The problem with the pump was a tiny spring that held down one of the brushes. It had
broken off, so it was into town again. This search was not successful as there were no
replacement springs in the area. While I was talking with the outboard motor dealer, our
last hope, Gisela was chatting with the dealer’s wife. That dear lady pulled out her
ball point pen, unscrewed the cap, and handed the small coil spring over to Gisela. IT
We turned in early that night for a well-deserved rest. No way! The
Murphy and Saud team joined forces. We were awakened and ordered to move the boat at once,
and this was not a polite invitation. The Dock Master ordered us to pay a dock fee of
$250.00 in US dollars. This, of course was obvious extortion, and it would break the
kitty’s back. In third world countries, you seldom win in these confrontations, but
you do have to try. Protests, arguments, and negotiation attempts on both sides followed.
Finally, around 10:30 PM, with the help of a well-staged hysterical cry session by Gisela,
$40.00 was agreed upon and paid. We moved Salome and waited another day to sail out of the
Early in the morning, clearance was completed and some fresh provisions
were bargained for in the market. We enjoyed a couple of cold beers at a roadside stand
and then returned to Salome for a short nap before departing at twenty-three hundred
hours. We left the harbor and pointed Salome’s bow-sprit North East toward Cuba. Only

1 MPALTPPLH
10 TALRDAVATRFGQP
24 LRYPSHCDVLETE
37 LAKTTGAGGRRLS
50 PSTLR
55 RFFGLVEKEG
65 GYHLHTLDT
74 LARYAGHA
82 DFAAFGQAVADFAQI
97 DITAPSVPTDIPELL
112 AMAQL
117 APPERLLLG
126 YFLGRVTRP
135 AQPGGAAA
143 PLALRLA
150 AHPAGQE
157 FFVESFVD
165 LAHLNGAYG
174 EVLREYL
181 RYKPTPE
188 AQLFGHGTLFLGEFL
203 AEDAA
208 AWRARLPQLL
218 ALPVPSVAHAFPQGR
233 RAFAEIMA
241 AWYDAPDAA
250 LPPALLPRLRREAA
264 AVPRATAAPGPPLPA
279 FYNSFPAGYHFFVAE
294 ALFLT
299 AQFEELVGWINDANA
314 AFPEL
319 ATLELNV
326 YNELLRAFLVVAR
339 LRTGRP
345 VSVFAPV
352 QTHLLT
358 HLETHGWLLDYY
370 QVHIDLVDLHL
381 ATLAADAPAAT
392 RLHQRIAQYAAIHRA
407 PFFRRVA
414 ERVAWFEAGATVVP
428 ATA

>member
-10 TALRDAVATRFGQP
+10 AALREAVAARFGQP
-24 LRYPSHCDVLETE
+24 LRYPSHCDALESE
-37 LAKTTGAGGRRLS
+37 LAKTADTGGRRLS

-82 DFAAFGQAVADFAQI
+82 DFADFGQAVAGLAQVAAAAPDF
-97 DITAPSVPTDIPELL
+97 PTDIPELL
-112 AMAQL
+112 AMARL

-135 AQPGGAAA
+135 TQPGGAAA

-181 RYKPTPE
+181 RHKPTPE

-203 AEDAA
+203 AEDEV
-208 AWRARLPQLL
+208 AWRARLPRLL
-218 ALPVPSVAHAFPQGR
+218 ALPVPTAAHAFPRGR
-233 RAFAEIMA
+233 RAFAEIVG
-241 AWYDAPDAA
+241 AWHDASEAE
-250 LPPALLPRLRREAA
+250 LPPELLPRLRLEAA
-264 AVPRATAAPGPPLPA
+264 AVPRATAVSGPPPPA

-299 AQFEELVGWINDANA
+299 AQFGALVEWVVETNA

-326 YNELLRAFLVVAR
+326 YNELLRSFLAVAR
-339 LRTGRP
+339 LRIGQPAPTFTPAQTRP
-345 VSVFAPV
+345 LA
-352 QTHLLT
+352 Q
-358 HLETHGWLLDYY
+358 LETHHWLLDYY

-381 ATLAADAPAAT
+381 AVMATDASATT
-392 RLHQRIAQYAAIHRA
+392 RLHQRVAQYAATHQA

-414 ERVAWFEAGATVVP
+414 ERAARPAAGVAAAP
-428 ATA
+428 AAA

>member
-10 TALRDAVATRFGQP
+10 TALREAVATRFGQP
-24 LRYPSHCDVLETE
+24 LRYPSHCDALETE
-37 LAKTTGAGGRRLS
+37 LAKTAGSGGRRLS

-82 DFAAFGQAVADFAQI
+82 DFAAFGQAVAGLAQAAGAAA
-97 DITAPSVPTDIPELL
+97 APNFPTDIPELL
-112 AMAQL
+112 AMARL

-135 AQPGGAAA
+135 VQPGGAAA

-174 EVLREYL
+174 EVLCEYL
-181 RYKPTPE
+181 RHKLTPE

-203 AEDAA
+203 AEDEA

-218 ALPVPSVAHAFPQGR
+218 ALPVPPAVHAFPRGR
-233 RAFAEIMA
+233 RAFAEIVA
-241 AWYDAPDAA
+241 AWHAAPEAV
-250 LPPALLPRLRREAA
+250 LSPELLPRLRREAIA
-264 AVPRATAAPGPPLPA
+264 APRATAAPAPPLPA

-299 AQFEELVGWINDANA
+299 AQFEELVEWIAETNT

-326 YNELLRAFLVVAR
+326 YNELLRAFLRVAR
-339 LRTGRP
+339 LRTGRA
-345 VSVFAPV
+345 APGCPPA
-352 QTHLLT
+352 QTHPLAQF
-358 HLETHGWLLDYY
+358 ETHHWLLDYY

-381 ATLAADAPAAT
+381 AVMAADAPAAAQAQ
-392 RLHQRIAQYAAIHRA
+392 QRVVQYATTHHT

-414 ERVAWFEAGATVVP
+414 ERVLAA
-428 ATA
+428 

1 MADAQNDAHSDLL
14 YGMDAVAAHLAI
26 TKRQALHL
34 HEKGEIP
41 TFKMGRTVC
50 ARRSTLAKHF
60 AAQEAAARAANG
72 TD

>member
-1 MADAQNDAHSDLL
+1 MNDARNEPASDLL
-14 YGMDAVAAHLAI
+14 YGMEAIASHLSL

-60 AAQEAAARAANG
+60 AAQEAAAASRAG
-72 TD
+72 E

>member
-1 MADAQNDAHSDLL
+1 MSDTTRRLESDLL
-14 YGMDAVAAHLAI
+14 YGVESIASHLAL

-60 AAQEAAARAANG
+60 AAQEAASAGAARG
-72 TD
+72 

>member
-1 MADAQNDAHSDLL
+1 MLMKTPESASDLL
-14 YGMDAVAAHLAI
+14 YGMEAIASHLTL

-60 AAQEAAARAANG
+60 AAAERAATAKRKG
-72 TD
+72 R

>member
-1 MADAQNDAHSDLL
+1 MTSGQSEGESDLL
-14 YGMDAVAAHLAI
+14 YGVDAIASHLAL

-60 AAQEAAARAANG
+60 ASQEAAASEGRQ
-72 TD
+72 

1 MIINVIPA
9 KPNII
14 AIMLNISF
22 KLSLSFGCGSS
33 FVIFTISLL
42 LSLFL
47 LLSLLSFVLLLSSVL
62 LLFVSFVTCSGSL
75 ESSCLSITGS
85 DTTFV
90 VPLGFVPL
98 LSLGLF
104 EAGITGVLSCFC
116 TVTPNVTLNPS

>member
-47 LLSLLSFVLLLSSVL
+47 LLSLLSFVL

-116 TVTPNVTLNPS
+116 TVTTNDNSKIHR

a few miles were gained on this sixth day, and Salome advanced only 75 nautical miles
toward the intended landfall in Cuba.
Special Note from Captain Tom:
We have introduced you to Murphy’s and Saud’s Laws, and to
old Rube Goldberg. We now introduce you to Red Neck and Cranky, our two mechanical mates
on Salome. They eat nothing, never get tired or irritable, and yet perform great tasks of
vigilance and maintenance.
Red Neck is the crew’s affectionate term of endearment for the
wind vane self-steering device that has served Salome for the past nine years. It was so
named for the red strip of cloth sewed to the bottom of the wind vane’s sock. Salome
has this, one crew, support on watch twenty-four hours a day. Of course, Red Neck does not
relieve the normal watch from a constant vigil, but it does permit the watch to leave the
helm briefly for a coffee, a stretch, or to take care of a personal problem. If Red Neck
should decide to quit, a crew of just two on a long passage would soon feel the pressure
Cranky, the other mechanical mate joined the crew at the same time as
Red Neck. Cranky is a hand cranked Reed Sail maker sewing machine. The stitches are not
always tight, and it is sometimes difficult to wield in high seas and bad weather. This
mechanical device considerably shortens the tasks asked of me, and the seams and repairs
on the sails are strong.
In the galley, Mate Gisela prepares at least two hot and hardy meals a
day in our precious pressure cooker, regardless of weather conditions. Boat glop, as
referred to by cruising sailors, is a one-pot concoction and a favorite. It consists of